A. After my colleague had the idea, we wanted to see whether the idea was going to work, or if the problem was it would work only after the leeches ate. So we bought medical leeches and fed them goat blood—we basically left them in a little leech room where they sat and waited. Over time we killed them and extracted DNA [from them]. Even four months later we could still find goat DNA. This is what got us excited—the leech doesn’t have to have just fed to extract the DNA. Once we knew there were grounds for it to work, we asked another colleague, Nicholas Wilkinson, in [the Central Annamite region of] Vietnam to collect the leeches that try to eat him, then intercept them and put them in a liquid. He shipped us 25 [leeches]—to our great surprise, 21 of the 25 had mammal DNA, and some of them were interesting mammals.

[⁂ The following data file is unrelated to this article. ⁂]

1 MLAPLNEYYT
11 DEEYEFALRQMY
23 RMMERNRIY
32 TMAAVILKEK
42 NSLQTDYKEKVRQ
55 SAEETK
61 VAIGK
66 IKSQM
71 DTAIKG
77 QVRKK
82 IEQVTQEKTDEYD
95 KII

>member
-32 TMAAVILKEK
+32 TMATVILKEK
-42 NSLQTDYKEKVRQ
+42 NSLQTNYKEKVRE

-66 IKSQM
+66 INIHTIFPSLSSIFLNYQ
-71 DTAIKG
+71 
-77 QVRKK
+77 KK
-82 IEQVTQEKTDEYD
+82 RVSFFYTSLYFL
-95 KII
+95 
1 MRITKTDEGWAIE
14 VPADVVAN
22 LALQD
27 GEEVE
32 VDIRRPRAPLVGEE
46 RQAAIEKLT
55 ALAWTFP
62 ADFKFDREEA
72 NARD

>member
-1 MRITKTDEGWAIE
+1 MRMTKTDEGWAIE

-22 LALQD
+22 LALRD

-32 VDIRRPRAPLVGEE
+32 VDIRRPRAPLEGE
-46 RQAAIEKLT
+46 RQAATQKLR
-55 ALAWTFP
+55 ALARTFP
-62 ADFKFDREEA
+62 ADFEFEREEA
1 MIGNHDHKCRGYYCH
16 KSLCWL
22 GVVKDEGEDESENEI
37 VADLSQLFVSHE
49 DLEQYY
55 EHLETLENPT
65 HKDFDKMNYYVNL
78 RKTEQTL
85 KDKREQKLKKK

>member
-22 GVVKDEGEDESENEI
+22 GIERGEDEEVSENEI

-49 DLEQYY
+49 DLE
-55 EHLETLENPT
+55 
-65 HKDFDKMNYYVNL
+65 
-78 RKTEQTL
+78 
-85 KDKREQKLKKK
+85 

Q. What do you mean by interesting?

A. We could have hit the everyday standard animals that run around the forest. We did hit pigs and deer, but we also found three other species that were actually interesting. The first is the small-toothed ferret badger. There are three ferret badger species [in Vietnam], but you can’t tell which is which without catching them and measuring their teeth. We also found two other species, one is called the Annamite striped rabbit, other called the Truong Son muntjac—both were discovered in the past decade or so. Extremely little is known about them, and despite the fact people had been monitoring [this region of Vietnam], they’ve never seen them. That’s the cool thing—what it suggests is the leeches are fairly generic in their mammal diet, and secondly it suggests you can get a nice picture of what mammals are present without setting up surveys, camera traps, or ranger patrols. [This new leech method] can detect things the conventional methods don’t pick up at all.